Osborne: 'UK Economy Is Turning A Corner'
George Osborne will say the UK economy is "turning a corner" and that his austerity programme "is working" in a speech later today.
The Chancellor will argue that a run of strong figures suggests the Government has won the economic argument over his critics who wanted him to change course from his Plan A.
He will hail "tentative signs of a balanced, broad based and sustainable recovery" and warn of the need to make "many billions" more in savings after the next election.
But he will insist that the last few months - which have seen growth forecasts revised upwards amid a number of positive indicators - had "decisively ended" questions about his deficit-reduction strategy.
Addressing an audience of academics, think tanks and businesses in London later, Mr Osborne will say: "The plan is working, but the recovery is still in its early stages, plenty of risks remain, and more years of hard decisions lie ahead.
"Our economy is turning a corner, but we must not take anything for granted.
"This is a hard, difficult road we have been following. But it is the only way to deliver a sustained, lasting improvement in the living standards of the British people."
He will add: "More tough choices will be required after the next election to find many billions of further savings and anyone who thinks those decisions can be ducked is not fit for government."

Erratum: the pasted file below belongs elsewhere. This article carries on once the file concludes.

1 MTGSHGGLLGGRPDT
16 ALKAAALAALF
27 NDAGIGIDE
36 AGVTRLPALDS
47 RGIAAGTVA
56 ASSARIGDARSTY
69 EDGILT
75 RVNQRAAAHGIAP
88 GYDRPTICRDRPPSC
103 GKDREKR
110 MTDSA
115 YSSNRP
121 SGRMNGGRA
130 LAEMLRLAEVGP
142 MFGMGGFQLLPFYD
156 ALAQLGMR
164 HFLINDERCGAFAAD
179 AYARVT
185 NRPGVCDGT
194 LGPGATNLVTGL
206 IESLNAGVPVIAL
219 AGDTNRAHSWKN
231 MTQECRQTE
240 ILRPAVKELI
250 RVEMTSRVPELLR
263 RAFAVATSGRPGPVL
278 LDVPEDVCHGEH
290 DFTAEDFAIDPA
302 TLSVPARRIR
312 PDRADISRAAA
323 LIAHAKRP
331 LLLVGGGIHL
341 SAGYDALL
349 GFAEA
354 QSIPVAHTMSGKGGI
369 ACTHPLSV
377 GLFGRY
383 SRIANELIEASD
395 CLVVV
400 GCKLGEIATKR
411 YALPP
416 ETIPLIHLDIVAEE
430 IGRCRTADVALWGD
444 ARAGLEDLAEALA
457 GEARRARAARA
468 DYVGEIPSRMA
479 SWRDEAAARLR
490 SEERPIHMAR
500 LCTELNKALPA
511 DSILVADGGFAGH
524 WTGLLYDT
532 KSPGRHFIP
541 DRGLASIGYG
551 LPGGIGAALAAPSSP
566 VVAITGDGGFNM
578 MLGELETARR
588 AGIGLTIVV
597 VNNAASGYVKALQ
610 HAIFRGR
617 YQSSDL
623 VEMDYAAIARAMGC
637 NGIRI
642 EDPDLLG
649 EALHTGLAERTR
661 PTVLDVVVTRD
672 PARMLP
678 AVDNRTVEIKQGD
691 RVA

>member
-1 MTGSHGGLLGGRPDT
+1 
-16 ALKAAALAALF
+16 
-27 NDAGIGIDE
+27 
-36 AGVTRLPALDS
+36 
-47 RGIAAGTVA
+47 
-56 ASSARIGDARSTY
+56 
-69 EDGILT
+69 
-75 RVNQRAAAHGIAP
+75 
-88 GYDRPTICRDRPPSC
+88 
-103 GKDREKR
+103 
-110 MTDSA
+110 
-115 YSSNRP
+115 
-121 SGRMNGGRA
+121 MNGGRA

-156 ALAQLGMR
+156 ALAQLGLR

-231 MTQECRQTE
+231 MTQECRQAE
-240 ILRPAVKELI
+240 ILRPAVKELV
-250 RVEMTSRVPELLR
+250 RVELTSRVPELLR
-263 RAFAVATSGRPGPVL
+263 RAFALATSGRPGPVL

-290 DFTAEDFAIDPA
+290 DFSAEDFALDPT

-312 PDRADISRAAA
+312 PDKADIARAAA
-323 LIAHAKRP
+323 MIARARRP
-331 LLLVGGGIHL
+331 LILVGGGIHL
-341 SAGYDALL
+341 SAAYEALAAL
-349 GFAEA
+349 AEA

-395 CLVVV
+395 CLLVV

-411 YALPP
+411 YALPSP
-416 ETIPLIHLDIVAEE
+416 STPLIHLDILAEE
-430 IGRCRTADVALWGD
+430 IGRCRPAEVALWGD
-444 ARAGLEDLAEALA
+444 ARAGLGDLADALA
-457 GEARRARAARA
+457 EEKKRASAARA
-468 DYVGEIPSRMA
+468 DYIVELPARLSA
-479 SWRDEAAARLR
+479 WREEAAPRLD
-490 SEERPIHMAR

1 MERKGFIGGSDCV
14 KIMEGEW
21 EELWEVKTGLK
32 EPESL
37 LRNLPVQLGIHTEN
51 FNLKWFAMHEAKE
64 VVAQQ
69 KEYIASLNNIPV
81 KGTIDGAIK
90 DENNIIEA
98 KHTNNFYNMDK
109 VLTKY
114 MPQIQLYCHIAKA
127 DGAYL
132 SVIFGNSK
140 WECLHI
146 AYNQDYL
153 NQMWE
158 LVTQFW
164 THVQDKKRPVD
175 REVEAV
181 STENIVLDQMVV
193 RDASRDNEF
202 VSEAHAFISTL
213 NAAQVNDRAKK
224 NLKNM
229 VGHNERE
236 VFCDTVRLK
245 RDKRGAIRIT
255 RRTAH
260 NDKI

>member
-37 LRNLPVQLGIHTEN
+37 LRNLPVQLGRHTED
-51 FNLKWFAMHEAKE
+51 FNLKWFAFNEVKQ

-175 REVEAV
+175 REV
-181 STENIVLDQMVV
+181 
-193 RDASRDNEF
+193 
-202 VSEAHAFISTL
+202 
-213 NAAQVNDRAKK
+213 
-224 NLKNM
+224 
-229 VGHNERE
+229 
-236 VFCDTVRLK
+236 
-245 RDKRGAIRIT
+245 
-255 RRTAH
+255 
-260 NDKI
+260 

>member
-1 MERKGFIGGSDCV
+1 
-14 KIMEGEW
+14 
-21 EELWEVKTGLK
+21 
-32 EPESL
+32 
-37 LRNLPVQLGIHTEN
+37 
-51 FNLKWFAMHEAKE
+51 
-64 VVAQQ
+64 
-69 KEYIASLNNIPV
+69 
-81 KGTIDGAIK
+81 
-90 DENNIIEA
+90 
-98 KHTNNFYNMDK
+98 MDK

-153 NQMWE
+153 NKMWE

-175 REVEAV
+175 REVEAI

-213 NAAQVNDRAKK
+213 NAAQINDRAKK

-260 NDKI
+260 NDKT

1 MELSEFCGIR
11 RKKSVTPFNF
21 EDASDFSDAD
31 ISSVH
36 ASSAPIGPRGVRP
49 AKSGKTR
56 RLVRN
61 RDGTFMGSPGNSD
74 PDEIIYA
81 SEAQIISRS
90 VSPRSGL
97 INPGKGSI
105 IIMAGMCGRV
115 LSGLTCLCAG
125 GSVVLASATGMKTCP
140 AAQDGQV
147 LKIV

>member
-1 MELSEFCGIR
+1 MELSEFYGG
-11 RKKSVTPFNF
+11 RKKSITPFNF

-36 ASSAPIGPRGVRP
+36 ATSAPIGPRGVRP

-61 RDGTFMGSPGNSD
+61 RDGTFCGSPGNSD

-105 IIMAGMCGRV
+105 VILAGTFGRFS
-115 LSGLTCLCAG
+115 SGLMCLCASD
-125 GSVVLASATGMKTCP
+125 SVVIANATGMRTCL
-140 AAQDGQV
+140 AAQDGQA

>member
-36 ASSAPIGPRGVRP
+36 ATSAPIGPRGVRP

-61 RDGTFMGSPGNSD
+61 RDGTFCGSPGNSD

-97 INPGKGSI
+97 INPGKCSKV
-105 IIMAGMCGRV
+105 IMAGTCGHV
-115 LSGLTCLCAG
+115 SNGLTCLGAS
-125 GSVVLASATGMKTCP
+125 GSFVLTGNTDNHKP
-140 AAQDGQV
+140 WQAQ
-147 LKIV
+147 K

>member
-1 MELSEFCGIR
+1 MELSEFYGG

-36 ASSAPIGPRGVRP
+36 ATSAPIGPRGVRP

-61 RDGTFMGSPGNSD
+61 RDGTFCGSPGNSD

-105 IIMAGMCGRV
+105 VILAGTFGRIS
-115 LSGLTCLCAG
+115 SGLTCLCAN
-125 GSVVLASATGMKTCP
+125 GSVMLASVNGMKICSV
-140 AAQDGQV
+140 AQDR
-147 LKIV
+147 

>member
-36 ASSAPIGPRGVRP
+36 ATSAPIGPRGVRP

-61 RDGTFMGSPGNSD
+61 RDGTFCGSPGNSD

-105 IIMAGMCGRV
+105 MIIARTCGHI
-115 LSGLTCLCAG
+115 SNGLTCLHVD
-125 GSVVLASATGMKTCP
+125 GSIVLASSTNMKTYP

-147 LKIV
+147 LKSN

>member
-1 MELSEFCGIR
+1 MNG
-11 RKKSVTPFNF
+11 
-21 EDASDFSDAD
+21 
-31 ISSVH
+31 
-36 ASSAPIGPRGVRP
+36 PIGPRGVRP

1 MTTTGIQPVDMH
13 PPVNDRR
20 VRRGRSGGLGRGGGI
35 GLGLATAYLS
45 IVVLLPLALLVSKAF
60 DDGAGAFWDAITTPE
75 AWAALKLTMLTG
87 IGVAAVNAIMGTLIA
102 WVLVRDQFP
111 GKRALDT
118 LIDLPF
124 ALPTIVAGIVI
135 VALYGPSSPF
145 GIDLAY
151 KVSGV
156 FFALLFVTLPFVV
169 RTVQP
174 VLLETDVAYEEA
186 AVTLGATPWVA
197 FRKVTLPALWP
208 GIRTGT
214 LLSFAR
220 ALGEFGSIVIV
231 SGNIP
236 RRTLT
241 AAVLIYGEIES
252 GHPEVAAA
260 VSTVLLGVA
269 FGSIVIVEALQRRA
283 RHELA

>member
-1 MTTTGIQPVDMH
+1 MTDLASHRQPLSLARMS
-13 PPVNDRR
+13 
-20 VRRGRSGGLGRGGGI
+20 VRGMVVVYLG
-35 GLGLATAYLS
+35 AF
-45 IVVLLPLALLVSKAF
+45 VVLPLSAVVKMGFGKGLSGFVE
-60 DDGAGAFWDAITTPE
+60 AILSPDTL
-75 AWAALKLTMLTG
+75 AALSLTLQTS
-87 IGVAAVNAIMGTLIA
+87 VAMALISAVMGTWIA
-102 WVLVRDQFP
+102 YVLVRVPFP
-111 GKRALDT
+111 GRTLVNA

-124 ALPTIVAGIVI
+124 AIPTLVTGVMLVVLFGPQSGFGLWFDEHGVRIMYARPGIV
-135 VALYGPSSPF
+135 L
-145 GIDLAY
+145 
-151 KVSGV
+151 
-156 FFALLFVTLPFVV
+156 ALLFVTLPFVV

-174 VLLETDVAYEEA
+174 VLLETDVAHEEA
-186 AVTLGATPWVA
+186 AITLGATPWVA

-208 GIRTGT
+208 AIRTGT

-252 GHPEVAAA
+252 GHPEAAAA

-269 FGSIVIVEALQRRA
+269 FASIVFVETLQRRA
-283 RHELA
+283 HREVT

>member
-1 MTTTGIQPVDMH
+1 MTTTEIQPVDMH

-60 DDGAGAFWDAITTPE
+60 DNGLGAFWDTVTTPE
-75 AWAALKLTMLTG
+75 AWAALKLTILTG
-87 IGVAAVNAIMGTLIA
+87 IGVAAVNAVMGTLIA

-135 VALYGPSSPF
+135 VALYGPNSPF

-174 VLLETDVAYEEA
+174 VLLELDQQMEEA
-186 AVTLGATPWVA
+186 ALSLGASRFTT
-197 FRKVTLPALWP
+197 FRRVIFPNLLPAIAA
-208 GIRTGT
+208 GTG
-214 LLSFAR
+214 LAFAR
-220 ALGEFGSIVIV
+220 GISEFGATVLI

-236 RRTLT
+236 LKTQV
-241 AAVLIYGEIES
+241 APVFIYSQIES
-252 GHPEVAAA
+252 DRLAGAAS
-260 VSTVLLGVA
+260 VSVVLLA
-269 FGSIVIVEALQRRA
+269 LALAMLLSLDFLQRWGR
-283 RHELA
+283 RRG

Labour has dismissed the Chancellor's speech as a "desperate attempt to rewrite history".
"Three wasted years of flatlining under George Osborne have left ordinary families worse off and caused long-term damage to our economy," shadow Treasury minister Chris Leslie said.
"This desperate attempt to rewrite history will not wash when on every test he set himself, this Chancellor's plan A has badly failed - on living standards, growth and the deficit."
Opposition leader Ed Miliband is expected to use his speech to the TUC conference to lambast the Chancellor for being "out of touch with ordinary families" by celebrating while they face the squeeze.
Mr Osborne has been buoyed by revised gross domestic product figures showing the UK economy grew by 0.7% in the second quarter of the year, with predictions it could reach 1% for the third quarter.
The respected OECD think-tank has almost doubled its prediction for UK growth this year to 1.5%.
Rising property prices and a summer retail splurge as well as booming car sales have also contributed to the feel-good factor, with surging manufacturing figures for June also helping fuel the improved mood.
Goods exports excluding oil plunged however by 9.3%, and the overall trade deficit more than doubled from £1.3bn to £3.1bn, with real terms wages also in decline.
The economy remains 3% below its pre-crisis level.